“Every Newborn Action Plan” (ENAP) was started in India, with contributions and efforts from many correspondents involved in maternal and child health. The plan brought forward surprising statistics on newborn care.
A WHO report says, over 35 million babies are born too early, too small or become sick and need specialised care to survive. There needs to be rapid progress in correcting our system; otherwise, the world will not meet this target for another 11 decades.
The most Vulnerable Period in an infant’s life is the First Month— It is this ‘first month’ during which most of the infant deaths can be prevented. 48 % of total deaths among children under the age of five are in the first month of birth. As Mortality among children under five years of age declined globally, death among children is more concentrated in the early days of life. This makes them focus on newborn care more critically.
Government Healthcare Programs—
- National Rural Health Mission— helps to provide equitable, affordable and quality health care to the rural population, especially the vulnerable groups. After the National Rural Health Mission [NRHM] was introduced, India has witnessed a significant improvement in neonatal health
- Janani Suraksha Yojana— Janani Suraksha Yojana is an intervention under the National Health Mission. It is being implemented to reduce maternal and newborn Mortality by promoting institutional delivery among poor pregnant women. This scheme was launched by the Hon’ble Prime Minister and is under implementation in all states and Union Territories.
It is a centrally sponsored scheme, which integrates cash assistance with delivery and post-delivery care.
Other than the Janani Suraksha Yojana, the country has launched several new initiatives to improve neonatal health.
Challenges in Our Healthcare System— Improving the quality of care around the time of birth will save most lives, but this requires educated and equipped health workers, skills, and availability of essential commodities.
Despite the above efforts, the highest global share of deaths among the under-five-Year-old today still lies in our country. We still lack the funds and the infrastructure needed to tackle problems and complications from unsafe abortion, hypertensive disorders of pregnancy and even obstructed labour. Both the quality and quantity of the workforce in the healthcare domain is keeping us from achieving our targets.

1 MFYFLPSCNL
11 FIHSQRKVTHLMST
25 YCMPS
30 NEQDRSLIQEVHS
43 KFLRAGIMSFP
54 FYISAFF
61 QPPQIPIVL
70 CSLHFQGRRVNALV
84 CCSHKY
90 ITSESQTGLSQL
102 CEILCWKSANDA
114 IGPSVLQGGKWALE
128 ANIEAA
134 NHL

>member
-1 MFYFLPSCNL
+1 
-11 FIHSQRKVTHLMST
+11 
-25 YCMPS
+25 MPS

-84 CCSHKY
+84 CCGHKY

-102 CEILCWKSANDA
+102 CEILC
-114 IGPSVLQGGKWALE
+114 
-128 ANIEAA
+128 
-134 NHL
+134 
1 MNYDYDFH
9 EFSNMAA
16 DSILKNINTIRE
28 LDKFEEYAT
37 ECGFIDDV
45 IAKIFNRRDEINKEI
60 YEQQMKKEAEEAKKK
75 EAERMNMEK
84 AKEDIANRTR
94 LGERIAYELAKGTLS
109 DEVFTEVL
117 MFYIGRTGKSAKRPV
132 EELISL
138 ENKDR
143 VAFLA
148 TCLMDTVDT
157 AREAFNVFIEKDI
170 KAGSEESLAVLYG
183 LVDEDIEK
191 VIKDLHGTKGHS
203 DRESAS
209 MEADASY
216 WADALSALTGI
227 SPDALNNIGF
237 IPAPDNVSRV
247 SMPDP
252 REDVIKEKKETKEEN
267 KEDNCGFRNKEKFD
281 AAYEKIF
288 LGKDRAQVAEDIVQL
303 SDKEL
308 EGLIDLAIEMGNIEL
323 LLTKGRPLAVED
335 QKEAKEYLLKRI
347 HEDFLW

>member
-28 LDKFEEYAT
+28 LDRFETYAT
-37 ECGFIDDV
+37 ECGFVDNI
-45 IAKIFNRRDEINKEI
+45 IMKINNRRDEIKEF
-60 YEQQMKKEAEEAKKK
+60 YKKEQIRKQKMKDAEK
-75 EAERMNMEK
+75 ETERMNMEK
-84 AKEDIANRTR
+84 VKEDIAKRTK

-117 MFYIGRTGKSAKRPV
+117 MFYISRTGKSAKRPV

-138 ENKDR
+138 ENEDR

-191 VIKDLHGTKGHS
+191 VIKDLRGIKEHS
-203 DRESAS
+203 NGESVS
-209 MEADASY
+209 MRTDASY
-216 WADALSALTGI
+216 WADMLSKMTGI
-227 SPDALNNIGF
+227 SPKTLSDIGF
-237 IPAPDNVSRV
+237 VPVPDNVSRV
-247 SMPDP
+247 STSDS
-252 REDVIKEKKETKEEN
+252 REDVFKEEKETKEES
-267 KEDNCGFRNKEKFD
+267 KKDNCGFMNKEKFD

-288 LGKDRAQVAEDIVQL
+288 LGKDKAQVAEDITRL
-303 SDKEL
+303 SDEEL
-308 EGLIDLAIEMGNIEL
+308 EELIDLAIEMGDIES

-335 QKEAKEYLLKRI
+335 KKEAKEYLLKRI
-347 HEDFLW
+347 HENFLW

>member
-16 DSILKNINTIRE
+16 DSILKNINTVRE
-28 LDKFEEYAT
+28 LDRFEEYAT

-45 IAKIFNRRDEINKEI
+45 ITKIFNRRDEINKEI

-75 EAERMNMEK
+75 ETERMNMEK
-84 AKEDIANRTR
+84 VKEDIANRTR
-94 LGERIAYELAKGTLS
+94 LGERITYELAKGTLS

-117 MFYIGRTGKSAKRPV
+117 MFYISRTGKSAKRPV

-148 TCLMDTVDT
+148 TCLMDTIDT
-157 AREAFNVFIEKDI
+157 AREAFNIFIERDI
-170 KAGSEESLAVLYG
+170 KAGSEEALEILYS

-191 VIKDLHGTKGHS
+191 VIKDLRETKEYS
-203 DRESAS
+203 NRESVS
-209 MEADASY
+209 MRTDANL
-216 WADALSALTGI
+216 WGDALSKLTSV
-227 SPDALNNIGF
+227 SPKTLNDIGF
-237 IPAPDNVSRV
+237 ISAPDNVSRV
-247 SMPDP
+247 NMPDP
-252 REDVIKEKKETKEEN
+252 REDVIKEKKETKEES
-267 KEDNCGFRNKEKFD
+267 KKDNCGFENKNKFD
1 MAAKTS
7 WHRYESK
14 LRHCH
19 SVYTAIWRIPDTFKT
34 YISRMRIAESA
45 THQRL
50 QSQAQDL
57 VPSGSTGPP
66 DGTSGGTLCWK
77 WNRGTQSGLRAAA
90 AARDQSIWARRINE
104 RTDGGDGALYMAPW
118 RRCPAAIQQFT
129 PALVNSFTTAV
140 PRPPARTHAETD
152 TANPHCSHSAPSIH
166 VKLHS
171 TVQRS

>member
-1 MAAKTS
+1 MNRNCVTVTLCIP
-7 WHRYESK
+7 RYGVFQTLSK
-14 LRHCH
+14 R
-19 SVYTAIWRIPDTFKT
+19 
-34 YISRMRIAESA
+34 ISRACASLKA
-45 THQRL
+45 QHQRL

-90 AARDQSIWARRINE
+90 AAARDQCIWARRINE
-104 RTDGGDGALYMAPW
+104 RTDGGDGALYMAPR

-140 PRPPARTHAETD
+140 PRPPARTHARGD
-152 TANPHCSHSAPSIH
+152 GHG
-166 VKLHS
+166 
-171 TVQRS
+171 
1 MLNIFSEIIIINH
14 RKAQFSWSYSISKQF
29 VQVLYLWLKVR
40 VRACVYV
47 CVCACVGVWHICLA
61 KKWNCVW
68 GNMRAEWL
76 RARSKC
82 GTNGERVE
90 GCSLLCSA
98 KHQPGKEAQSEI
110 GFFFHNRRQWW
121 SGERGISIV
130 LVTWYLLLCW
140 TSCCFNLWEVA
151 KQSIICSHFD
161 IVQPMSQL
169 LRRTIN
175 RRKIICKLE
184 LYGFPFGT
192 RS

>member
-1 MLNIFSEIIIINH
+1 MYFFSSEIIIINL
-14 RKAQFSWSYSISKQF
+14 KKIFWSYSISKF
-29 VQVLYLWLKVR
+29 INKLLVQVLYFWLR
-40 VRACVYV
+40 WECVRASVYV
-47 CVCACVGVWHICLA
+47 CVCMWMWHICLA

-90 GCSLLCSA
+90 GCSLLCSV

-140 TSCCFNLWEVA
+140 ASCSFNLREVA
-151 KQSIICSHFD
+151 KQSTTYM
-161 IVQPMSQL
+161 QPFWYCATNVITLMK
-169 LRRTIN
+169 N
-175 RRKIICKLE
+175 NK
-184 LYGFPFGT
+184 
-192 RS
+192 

Every neonate-where survives or not, teaches us something. Every newborn death must be attended to and accounted, for a stronger health system is what will get us there. New birth determines the progress of a country.
‘Maternal Malnutrition’ accounts for many babies with low birth weight and intrauterine growth restriction –the conditions that account for most newborn deaths and diseases in India. Till we reduce these figures, we cannot develop as a country as every mother lost in childbirth is a loss to the family. It puts enormous pressure on society. The journey to lower Neonatal and Infant deaths–is to address Maternal Mortality Rates.
In 2017, around 3 million babies died, mostly from preventable causes. About two-thirds of these deaths were babies born prematurely. An estimated 1 million ill newborns survive with a long-term disability. With proper care, these babies can live without major complications, but their quality of life takes a life-long beating.
Investing in Maternal, newborn and child health along the continuum of care from pre-pregnancy to childhood and beyond will strengthen a nation’s healthcare system.
India can prevent newborn deaths through proper treatment, education, immunisation campaigns, and adequate healthcare practices.
Between the year 2016 and 2030, as part of the Sustainable Development Goals, the target is to reduce the global maternal mortality ratio. Little efforts, like exclusive breastfeeding, skin-to-skin contact between the mother and the baby and access to proper and well-equipped health facilities staffed by skilled health workers, are needed.
The “Sustainable Development Goals” makes a bold decision to also end the AIDS, tuberculosis, malaria and other infectious diseases by 2030.
EKAM Foundation is a non-profit organisation, whose primary aim is to work towards providing Quality Healthcare to needy children and mothers in India. EKAM’s vision is to work for the wellbeing of children and mothers; and thereby contribute to a reduction in newborn, childhood, adolescent and maternal mortality rates.
EKAM is a very distinctive health care model, mainly focusing on neonates and infants. It complements the Public health care system. EKAM has provided health care at primary health centres, district hospitals and other tertiary care government hospitals.
So, log on to www.ekamoneness.org to learn more.